The Celtics have not looked good this preseason.
No amount of excuses-making about the games not counting or a new coach or a vastly revamped roster can make up for the fact that when the players have been on the floor, the results have been uneven at best. The Celtics have treated the first eight minutes of games as warm-up time, routinely falling behind by double digits before their reserves surge back against the other team’s reserves.
While preseason win-loss records are never the best indicator of a team’s abilities, the Celtics are 1-5 for a reason.
Jeff Green has alternated jaw-dropping plays with head-shaking ones. Jordan Crawford has assumed more and more of the ballhandling duties from Avery Bradley. Jared Sullinger and Brandon Bass have been impressive overall, but the limitations of starting nobody taller than 6-foot-9 have been apparent against teams like the Nets, who have an All-Star-caliber center in Brook Lopez.
Then there is Kelly Olynyk.
True to Danny Ainge‘s word on draft night, Olynyk does not look like a future superstar. He has not been great creating his own shot off the dribble, which is a weakness for a face-up big man whose best weapon is his jump shot. He gets hit with needless fouls because his hesitance as a defender is exactly as it was advertised when he came out of Gonzaga.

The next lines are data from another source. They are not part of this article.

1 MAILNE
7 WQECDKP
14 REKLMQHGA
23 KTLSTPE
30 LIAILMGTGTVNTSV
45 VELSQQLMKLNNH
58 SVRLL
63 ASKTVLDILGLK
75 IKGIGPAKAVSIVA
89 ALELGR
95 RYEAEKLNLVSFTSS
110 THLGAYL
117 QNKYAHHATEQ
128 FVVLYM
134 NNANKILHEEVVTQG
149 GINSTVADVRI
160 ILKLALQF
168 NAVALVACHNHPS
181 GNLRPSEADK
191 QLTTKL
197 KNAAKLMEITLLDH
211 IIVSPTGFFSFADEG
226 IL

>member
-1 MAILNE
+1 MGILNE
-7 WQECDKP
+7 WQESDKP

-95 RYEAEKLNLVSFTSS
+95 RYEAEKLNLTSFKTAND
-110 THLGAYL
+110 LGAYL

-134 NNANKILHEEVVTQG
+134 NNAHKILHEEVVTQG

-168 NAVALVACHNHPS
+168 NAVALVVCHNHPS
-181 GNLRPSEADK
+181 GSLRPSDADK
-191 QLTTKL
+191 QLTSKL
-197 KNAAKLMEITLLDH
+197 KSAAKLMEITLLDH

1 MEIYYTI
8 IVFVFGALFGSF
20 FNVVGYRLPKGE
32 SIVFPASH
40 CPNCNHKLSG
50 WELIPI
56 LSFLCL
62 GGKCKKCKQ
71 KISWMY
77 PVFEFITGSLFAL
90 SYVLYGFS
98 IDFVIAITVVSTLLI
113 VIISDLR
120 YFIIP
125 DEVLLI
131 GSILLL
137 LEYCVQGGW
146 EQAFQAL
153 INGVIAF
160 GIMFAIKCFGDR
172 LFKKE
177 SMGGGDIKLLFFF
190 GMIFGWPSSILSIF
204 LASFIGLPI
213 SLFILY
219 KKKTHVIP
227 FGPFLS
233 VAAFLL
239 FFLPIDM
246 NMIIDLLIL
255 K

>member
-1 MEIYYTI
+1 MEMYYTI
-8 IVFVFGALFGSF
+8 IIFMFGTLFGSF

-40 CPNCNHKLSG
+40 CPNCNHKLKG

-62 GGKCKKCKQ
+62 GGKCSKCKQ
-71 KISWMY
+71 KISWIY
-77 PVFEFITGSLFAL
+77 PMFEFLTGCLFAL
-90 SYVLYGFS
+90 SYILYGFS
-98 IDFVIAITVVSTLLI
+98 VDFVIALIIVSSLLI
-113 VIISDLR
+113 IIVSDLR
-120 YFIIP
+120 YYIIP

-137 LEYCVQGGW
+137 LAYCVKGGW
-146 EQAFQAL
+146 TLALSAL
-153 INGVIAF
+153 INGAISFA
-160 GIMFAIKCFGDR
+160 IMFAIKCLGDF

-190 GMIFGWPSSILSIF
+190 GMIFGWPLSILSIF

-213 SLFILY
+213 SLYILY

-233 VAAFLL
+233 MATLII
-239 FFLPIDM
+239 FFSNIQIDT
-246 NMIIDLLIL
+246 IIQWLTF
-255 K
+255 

Through six preseason games, Olynyk has committed 27 fouls, the most on the team. Sullinger, who has committed the second-most, has 19. Nobody else on the Celtics has half as many fouls as Olynyk.
Now that the nitpicking is out of the way, however, the overriding truth about Olynyk is unavoidable: The kid is good.
He may not be the next Dirk Nowitzki, although it is easy to imagine so when he knocks down a contested 18-footer, but he does not look like he will be the next Adam Morrison, either. If Bass and Sullinger keep playing like they have been, it will be tough for Olynyk to crack the starting lineup. But if Olynyk keeps playing like he has been, it will be tough to keep him off the court.
Olynyk was the Celtics’ best player against the Raptors on Wednesday, even as MarShon Brooks surpassed his 13 points. Olynyk scored those points on 6-of-7 shooting and added a game-high nine rebounds. He did not block a shot Wednesday — that still is not one of his strengths — but he has blocked four this preseason, tying Vitor Faverani for second-most on the club behind Kris Humphries and Green, with five apiece.
He does not fall into the stereotype of a pretty-boy big man who would rather fire away 20-footers than get his hands dirty. Even if his defense lacks polish, it does not lack for effort. That is why Stevens is not willing to throw out the baby with the bath water after Olynyk fouled out in just under 26 minutes in Toronto.
“He plays so hard,” Stevens told reporters. “He’s got to pick his spots a little bit. The one thing is, he’s always trying. He’s always trying to do his job well. I’d rather that be the case than not.”
Olynyk has been his own worst critic, which is refreshing as veterans like Green have shrugged off their obvious inconsistency as merely a product of the preseason. The first step to improving is admitting there is a problem, or at least an area of improvement. Olynyk knows he has things to work on, but the list is not nearly as long as it could be.